Now, then, my soul,
embrace that divine manger;
press your lips upon and kiss the boy's feet.
Then in your mind
keep the shepherds' watch,
join in the heavenly melody,
singing with your voice and heart:
Glory to God in the highest
and on earth peace
to men of good will.
St. Bonaventure (d. 1274),
"The Tree of Life" (Trans. Ewert Cousins),
Bonaventure (Paulist Press, 1978)
Growing up in a family that rarely went to any church and that, though vaguely Protestant, had no particular denominational affiliation, it is odd that my two favorite and most formative "religious" items were a Christmas crèche (though it was always referred to as "the manger") and a "Sacred Heart of Jesus" nightlight.
In difficult times (for example, when my Father was out of work or my Mother was ill) as a child, the figures of the crèche brought comfort - especially the baby in the hay. Likewise, my nightlight (a gift from my grandmother) brought comfort in the dark. The two images - the baby born in a barn and the caring Jesus - helped to shape my understanding of God and prepare me for my conversion as a college student. These were my "icons," my windows into the holy even before I really knew it.
The crèche is said to have been introduced to popular practice by St. Francis of Assisi (d. 1226). Though devotion to the Sacred Heart is older, another Franciscan, St. Bonaventure, popularized it. The crèche and the Sacred Heart remind us of the humanity and humility of God in Christ Jesus.
The Priest who baptized me gave me a book:
Through the year with Michael Ramsey: Devotional Readings for Every Day [edited by Margaret Duggan (Wm. B. Eerdmans, 1975)]. Michael Ramsey (1904-1988) was the 100th Archbishop of Canterbury (1961-1974). It helped to shape my faith. It is literally a year's worth of reflections from the late Archbishop. Especially in difficult times, I still take it down to read during my prayers. This Christmas, the Archbishop's words (from page 249) struck me as if written for us today:
Our Christmas is no less Christmas, and our joy is no less joyful because we are keeping Christmas with a very dark and troubled world around us. We cannot banish from our minds the miseries on the poorer countries; the continuing griefs of political and racial strife; the many in the world who are without homes and without food; the many who are lonely, and without friends to cheer them.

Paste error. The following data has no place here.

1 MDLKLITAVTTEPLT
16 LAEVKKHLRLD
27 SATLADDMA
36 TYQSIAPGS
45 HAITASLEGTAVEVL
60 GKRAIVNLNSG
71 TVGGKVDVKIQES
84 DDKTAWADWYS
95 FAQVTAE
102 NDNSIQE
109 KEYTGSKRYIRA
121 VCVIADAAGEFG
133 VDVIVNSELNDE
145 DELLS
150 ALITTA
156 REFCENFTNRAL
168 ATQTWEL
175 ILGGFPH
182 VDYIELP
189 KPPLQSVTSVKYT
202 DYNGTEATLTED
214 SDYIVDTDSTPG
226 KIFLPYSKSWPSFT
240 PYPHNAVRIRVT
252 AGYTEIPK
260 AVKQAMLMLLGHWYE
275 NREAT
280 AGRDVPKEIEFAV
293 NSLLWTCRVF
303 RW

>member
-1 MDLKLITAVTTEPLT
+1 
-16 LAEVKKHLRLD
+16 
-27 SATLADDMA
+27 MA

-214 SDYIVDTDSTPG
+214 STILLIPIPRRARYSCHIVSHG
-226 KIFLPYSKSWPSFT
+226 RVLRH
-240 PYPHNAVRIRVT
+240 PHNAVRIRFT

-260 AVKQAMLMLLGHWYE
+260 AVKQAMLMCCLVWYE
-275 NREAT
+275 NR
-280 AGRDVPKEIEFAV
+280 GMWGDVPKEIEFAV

Our rejoicing Christmas is not an escape from life's grim reality into a fancy realm of religion and festivity. Rather is it a joy that, as we face and feel the world's tragedy, we know that God has an answer: an answer for mankind to receive. In a word, this is a time of hope.
Christians say: Christ has taken humanity to himself, and so every man and woman and child in the world is loveable and infinitely precious. And, in response, men and women can treat one another - whatever their race or colour - in the light of Bethlehem; or they can, in rejecting the human dignity of their fellows, reject their own dignity too.
The combination of humanity and humility is the way I know God. Yes, the realities of human evil, greed and violence are evident in our world, in Aleppo, Cairo and Berlin, at Standing Rock and in our own communities. As the followers of the Christ-child it is through broken humanity that we must seek out God. In the words of St. Bonaventure quoted at the beginning, we are called to "kiss the boy's feet." It is in the Christ-child that God has come to know us and through whom we see God in every child.
It is in Jesus Christ that we know the God described in Psalm 146:6-9: "God: the maker of heaven and earth, the sea, and all that is in them, God: who is faithful forever, who gives justice to people who are oppressed, who gives bread to people who are starving! The LORD: who frees prisoners. The LORD: who makes the blind see. The LORD: who straightens up those who are bent low. The LORD: who loves the righteous. The LORD: who protects immigrants, who helps orphans and widows, but who makes the way of the wicked twist and turn!" In seeing God in Jesus Christ, we can act the same way. It is in others that we pass through the heart of God.
I pray that we all have a joy-filled and peaceful Christmas this year!